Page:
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Hearing Of The Subcommittee On Health Of The House Committee On Energy And Commerce - Medical Radiation: An Overview Of The Issues


Location: Washington, DC

"Today the Subcommittee is meeting to discuss the topic "Medical Radiation: An
Overview of the Issues." By now, I am sure many of you have read or at least heard of
the New York Times article series on medical radiation errors. The patient stories
highlighted in those articles are heart-wrenching and have raised huge concerns and
questions for me as well as for many of my fellow members in the House of

"Let me start by saying however, that medical radiation undoubtedly saves lives.
It has reshaped the world of diagnostics and has offered patients less invasive alternatives
for treating complex and life-threatening conditions.

"I know there was concern that by having this hearing, Congress would be
sending the message that medical radiation is bad. I would like to assure you, this is not
the case. It is important that patients do not stop going to their scheduled treatments, or
getting their CT scans when they need them. We are not here today to make the
statement that medical radiation should not be used.

"But we are here today to learn more about the field and to examine what the
driving factors are when things go wrong. Due to the dangerous nature of these
technologies, when things do go wrong, the effects on patients are horrendous.

"As mentioned, the benefits that we as a society have gained from these
advancements are enormous. But we often forget the fact that we are still dealing with
something that is toxic to the human body. When it is delivered correctly, a single CT
scan can deliver as much radiation as 300 hundred chest x-rays. With operating
technology as powerful and dangerous as this, it is even more crucial that quality and
safety are always front and center. But tragically, as highlighted in the articles, this is not
always the case. A procedure with such a small margin of error should be stringently
overseen and monitored, but these critical steps appear to be sorely lacking.

"With all the advancements the industry has made, these technologies have
become more complex and complicated to operate. It is shocking to me that in many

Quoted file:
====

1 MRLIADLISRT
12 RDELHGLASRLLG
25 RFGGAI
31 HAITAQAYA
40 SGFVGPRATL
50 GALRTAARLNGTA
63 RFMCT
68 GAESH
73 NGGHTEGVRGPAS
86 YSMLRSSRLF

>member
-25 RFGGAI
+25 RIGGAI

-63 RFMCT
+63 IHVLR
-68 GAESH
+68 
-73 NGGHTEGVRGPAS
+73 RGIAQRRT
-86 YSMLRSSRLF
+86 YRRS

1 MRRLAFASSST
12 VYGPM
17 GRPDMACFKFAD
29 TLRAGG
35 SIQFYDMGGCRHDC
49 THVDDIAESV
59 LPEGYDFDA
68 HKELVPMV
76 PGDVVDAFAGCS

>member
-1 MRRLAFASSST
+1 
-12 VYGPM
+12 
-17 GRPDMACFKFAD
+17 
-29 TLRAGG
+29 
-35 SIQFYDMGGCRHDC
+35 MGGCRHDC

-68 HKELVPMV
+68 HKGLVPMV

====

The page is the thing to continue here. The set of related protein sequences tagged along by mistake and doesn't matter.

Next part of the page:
states individuals who operate these devices do not need to be licensed and are therefore
not regulated at all in terms of education and expertise. Even in states where there are
licensing requirements, the requirements to report errors and the penalties for making
errors are basically non-existent or not enforced. As a result, we have no idea how often
these errors occur and have no good data on where the weaknesses in the system truly

"Part of the problem could be the fact that no single agency has authority over the
entire spectrum of issues related to medical radiation and because of this, things are more
likely to fall through the cracks. I am eager to hear from our witnesses today about this,
and what problems it presents.

"In addition to the lack of oversight from a regulatory perspective, there also
appears to be very little guidance to physicians on the appropriateness of use of these
technologies, especially with respect to radiation dosage and life-time exposure of
radiation. I know one of our witnesses today will go into more detail on this issue but for
example, dosing for the same CT scan can vary by huge amounts, between and within

"In addition, there are questions as to the appropriateness of use of these scans. I
know from personal experience, that health care providers are very quick to order yet
another CT scan, without talking to patients about the health risks let alone the
cumulative effects of multiple scans. Many in Congress have questioned the overuse of
medical imaging but for the most part, those conversations have centered on cost
implications. I have to wonder though if there are not also health implications as well. I
am eager to hear from our witnesses today about this issue and what is being done to
study the long-term, cumulative effects of medical radiation.

"Our witnesses today are all intimately familiar with these types of technologies;
the possibilities they hold, and the dangers they can present. I would like to welcome you
all; especially Ken Mizrach who has travelled here from my home state of New Jersey
and Mr. Parks whose son's story was featured in one of the New York Times articles.
We appreciate you taking the time to speak to the committee on this very important issue.
And I look forward to what I hope will be an engaging conversation."

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